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In Graphs of Exponential Functions, we saw how creating a graphical representation of an exponential model gives us another layer of insight for predicting future events. In this section we will discuss the values for which a logarithmic function is defined, and then turn our attention to graphing the family of logarithmic functions.
Before working with graphs, we will take a look at the domain (the set of input values) for which the logarithmic function is defined.
Now that we have a feel for the set of values for which a logarithmic function is defined, we move on to graphing logarithmic functions. We draw and label the asymptote, plot and label the points, and draw a smooth curve through the points (see [link]). As we mentioned in the beginning of the section, transformations of logarithmic graphs behave similarly to those of other parent functions. In the above problem there was a reflection about the x-axis as well as a shift to the left 3 units. This is an algebra study guide and problem solver designed to supplement your algebra 1 textbook. This is a€?Logarithmic Functions and Their Graphsa€?, section 7.3 from the book Advanced Algebra (v. This content was accessible as of December 29, 2012, and it was downloaded then by Andy Schmitz in an effort to preserve the availability of this book.
PDF copies of this book were generated using Prince, a great tool for making PDFs out of HTML and CSS. For more information on the source of this book, or why it is available for free, please see the project's home page. DonorsChoose.org helps people like you help teachers fund their classroom projects, from art supplies to books to calculators. We begin with the exponential function defined by f(x)=2x and note that it passes the horizontal line test. To find the inverse algebraically, begin by interchanging x and y and then try to solve for y. This gives us another transcendental function defined by fa?’1(x)=log2a€‰x, which is the inverse of the exponential function defined by f(x)=2x.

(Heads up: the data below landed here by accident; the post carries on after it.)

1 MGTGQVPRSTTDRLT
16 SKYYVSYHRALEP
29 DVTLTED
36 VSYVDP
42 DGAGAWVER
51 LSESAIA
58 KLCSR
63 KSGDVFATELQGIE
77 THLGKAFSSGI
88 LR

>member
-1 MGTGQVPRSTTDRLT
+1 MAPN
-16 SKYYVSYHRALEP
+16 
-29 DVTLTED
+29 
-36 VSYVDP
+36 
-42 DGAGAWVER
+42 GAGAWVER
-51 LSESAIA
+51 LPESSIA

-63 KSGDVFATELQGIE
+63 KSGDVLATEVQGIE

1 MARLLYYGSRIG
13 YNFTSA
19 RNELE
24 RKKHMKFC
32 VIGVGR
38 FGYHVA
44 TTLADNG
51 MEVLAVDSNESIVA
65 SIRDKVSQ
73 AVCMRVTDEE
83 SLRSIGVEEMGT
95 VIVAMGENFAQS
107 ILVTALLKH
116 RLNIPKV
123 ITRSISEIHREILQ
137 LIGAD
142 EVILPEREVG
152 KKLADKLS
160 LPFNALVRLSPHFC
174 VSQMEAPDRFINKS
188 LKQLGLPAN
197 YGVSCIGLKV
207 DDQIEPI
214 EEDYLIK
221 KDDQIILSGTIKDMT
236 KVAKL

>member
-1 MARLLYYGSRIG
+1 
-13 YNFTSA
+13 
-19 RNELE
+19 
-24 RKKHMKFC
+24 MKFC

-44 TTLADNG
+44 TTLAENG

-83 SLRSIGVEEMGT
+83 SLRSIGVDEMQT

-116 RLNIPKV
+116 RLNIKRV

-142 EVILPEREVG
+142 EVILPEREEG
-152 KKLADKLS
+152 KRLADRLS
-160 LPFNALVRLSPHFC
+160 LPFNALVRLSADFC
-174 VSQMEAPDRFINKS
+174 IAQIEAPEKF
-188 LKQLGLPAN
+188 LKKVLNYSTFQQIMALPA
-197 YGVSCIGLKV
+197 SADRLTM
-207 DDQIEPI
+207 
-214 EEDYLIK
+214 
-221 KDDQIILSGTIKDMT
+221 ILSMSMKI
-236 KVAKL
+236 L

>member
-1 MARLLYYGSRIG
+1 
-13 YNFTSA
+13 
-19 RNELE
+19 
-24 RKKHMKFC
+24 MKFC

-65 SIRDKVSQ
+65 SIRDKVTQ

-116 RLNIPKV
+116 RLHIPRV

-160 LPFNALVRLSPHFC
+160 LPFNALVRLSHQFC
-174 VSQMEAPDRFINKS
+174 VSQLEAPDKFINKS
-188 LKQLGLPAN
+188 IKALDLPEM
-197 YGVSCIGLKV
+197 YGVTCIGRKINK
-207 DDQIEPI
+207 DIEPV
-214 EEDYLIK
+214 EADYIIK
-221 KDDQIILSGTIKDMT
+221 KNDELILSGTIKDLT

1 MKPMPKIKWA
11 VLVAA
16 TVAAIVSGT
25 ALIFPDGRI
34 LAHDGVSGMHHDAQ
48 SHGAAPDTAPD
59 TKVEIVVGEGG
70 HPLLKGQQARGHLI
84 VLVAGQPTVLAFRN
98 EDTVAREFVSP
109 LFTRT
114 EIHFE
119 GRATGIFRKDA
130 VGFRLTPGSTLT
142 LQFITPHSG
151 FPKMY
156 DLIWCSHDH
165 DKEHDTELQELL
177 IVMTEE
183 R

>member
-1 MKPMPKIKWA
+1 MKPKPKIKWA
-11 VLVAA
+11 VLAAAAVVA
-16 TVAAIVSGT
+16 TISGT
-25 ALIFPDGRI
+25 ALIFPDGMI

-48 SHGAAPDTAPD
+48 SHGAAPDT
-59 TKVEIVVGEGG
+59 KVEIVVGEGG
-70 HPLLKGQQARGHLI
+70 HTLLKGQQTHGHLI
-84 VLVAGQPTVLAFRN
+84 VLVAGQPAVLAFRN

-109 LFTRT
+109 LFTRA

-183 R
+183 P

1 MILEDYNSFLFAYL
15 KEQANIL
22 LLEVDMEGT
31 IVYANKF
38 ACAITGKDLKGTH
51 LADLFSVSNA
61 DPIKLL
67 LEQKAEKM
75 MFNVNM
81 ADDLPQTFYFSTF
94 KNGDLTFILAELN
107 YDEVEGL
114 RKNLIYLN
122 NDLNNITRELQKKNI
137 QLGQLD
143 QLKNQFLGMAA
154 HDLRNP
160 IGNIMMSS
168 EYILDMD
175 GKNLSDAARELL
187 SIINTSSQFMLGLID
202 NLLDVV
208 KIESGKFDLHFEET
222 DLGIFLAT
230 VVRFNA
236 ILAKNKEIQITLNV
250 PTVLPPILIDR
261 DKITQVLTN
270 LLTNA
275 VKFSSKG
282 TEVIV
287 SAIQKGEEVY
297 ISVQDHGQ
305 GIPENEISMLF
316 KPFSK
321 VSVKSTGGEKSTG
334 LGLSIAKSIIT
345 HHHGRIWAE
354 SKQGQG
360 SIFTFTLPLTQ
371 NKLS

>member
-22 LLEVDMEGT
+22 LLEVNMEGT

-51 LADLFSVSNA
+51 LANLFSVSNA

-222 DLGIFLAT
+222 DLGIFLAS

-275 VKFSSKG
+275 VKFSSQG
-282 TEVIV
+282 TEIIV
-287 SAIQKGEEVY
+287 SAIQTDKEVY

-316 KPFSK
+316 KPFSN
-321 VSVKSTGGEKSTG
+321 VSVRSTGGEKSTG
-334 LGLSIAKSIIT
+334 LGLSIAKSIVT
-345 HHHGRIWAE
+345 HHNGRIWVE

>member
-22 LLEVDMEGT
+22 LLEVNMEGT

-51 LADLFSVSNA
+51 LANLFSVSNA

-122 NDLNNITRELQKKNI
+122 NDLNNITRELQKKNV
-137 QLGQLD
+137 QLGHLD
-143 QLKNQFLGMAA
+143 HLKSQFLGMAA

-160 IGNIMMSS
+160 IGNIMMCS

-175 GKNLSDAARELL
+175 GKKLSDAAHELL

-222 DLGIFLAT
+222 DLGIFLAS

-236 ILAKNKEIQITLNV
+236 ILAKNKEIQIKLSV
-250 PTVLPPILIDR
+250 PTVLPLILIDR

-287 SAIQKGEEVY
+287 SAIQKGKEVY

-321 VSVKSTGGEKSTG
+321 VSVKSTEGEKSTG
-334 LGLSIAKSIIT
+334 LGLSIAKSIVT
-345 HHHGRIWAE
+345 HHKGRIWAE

The domain consists of all positive real numbers (0,a?z) and the range consists of all real numbers (a?’a?z,a?z).


In general, given base b>0 where ba‰ 1, the logarithm base bThe exponent to which the base b is raised in order to obtain a specific value. It is useful to note that the logarithm is actually the exponent y to which the base b is raised to obtain the argument x. If the base of a logarithm is e, the logarithm is called the natural logarithmThe logarithm base e, denoted lna€‰x.. The domain consists of positive real numbers, (0,a?z) and the range consists of all real numbers, (a?’a?z,a?z). Note: Finding the intercepts of the graph in the previous example is left for a later section in this chapter. Next, consider exponential functions with fractional bases, such as the function defined by f(x)=(12)x. In this case the shift left 3 units moved the vertical asymptote to x=a?’3 which defines the lower bound of the domain. The base-b logarithmic function is defined to be the inverse of the base-b exponential function.